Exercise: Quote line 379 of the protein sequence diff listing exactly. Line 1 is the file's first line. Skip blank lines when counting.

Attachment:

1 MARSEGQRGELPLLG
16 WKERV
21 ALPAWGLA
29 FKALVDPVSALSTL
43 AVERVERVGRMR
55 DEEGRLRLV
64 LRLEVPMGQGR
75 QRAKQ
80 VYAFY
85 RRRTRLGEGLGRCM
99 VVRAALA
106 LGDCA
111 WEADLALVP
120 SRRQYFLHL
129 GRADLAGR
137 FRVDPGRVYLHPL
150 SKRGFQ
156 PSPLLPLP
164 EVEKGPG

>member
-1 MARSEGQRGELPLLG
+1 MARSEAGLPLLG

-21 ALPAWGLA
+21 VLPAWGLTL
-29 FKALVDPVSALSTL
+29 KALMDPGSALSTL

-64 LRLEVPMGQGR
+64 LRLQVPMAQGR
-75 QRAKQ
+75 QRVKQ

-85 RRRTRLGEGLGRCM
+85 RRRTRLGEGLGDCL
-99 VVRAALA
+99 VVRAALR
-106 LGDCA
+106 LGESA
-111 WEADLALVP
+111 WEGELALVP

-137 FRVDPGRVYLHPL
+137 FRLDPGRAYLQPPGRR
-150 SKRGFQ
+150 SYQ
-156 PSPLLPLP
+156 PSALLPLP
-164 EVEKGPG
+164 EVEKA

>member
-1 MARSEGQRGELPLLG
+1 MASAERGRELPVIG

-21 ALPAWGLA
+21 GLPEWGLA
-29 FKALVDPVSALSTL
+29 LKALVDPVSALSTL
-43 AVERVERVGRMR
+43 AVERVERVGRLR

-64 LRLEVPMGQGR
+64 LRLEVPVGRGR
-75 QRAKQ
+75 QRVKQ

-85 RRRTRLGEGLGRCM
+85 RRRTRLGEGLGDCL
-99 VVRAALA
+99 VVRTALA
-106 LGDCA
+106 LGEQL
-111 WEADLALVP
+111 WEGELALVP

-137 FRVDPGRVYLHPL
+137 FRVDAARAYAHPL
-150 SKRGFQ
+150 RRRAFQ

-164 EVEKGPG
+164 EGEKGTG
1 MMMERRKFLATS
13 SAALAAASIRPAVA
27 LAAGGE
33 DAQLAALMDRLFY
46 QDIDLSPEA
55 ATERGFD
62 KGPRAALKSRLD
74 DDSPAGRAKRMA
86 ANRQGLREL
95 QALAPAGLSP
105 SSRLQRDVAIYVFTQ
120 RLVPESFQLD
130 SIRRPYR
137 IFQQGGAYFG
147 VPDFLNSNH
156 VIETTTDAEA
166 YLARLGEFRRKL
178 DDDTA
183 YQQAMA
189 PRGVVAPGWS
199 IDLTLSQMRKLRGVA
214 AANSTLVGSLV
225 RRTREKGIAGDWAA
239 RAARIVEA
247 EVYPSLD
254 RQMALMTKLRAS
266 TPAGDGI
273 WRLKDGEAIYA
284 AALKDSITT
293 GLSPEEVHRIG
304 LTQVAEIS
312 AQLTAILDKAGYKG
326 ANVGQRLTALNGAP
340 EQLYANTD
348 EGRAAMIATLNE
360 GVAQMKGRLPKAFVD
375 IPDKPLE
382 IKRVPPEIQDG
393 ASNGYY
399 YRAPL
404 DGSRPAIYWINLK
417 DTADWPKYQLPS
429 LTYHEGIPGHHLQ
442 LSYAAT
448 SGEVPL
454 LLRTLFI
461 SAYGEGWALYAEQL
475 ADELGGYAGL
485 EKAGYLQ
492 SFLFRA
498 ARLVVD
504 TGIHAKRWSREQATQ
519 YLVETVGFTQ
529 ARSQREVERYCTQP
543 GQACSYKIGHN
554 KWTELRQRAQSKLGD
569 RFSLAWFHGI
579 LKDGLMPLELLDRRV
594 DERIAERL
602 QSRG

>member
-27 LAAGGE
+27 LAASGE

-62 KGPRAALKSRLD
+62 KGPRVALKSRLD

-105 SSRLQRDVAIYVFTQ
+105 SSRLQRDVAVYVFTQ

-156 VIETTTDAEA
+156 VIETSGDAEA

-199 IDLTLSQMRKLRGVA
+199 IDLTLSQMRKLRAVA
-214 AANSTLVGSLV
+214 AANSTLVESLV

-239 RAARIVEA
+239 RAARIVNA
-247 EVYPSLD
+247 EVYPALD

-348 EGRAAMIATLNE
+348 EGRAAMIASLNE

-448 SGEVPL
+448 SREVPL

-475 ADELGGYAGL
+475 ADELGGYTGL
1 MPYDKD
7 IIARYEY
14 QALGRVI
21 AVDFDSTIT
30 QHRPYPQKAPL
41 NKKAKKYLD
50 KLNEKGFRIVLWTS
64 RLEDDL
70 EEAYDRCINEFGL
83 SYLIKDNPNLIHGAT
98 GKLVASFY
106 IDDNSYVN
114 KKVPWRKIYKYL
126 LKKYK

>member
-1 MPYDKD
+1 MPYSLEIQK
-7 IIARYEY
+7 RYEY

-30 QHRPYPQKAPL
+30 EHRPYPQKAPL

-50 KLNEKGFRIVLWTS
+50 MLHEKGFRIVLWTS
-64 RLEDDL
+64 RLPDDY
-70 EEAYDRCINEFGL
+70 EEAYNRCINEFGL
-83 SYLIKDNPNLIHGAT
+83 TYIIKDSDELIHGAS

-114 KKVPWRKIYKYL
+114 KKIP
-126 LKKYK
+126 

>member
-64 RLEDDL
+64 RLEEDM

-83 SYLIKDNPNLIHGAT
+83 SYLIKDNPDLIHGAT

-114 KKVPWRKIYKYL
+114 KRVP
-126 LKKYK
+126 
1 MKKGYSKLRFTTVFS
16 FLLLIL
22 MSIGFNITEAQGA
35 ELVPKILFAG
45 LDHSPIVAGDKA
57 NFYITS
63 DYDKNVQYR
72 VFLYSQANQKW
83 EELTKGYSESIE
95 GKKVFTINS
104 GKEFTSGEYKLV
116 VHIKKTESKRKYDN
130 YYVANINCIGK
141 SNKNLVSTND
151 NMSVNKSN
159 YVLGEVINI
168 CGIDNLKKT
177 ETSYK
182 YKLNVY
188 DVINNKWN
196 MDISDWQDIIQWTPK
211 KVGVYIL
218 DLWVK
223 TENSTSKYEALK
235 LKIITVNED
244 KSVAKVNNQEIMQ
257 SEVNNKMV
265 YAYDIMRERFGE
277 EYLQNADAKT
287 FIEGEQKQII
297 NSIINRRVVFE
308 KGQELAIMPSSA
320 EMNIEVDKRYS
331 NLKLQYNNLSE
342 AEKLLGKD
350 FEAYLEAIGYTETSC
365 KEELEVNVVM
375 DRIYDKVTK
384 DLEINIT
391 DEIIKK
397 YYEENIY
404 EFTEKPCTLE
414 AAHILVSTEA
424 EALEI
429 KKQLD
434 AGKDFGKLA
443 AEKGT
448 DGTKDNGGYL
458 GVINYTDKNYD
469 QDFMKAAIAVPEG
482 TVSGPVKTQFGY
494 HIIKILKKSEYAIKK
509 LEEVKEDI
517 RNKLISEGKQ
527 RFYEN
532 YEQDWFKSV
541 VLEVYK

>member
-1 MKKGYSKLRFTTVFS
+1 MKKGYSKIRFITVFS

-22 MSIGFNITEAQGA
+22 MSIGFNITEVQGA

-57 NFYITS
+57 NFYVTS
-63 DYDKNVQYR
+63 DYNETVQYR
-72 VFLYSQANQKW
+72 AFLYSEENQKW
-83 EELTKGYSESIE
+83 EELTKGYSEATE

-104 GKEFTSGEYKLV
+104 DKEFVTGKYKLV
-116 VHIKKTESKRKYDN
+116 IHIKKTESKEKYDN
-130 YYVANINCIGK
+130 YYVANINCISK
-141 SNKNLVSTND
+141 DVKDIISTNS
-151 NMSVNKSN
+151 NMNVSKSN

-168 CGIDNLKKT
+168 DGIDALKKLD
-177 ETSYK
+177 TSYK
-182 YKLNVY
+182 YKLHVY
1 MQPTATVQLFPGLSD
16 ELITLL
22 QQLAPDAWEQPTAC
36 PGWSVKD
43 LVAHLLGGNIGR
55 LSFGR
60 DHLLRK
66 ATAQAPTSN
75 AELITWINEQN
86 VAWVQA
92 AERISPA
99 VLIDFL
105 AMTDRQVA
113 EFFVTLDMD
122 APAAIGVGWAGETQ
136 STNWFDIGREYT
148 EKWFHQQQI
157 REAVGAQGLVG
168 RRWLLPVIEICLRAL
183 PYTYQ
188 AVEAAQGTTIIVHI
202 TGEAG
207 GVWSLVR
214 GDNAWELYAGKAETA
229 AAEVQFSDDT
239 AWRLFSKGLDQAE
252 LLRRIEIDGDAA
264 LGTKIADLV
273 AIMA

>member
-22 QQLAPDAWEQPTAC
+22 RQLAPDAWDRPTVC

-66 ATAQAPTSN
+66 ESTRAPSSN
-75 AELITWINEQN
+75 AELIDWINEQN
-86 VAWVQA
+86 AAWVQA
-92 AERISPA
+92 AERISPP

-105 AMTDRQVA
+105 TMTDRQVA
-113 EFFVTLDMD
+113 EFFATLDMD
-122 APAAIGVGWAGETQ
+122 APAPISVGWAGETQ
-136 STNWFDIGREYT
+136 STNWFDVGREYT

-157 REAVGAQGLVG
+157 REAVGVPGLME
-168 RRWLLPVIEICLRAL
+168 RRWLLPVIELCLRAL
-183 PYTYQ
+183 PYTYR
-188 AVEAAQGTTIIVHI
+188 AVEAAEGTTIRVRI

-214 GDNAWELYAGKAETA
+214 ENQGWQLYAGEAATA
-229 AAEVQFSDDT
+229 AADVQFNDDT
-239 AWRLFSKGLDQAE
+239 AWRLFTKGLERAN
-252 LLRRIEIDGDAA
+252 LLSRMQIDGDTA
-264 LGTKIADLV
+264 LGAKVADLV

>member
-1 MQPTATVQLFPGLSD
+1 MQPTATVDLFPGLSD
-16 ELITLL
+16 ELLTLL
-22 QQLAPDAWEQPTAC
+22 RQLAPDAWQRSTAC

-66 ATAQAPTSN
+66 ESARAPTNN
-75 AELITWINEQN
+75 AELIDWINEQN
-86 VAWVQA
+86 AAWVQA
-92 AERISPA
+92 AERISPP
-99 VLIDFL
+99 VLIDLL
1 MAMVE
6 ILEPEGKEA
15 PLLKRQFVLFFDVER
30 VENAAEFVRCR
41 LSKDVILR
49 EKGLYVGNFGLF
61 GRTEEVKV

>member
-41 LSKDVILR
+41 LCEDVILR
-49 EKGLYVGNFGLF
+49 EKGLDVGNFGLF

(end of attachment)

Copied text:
+49 EKGLDVGNFGLF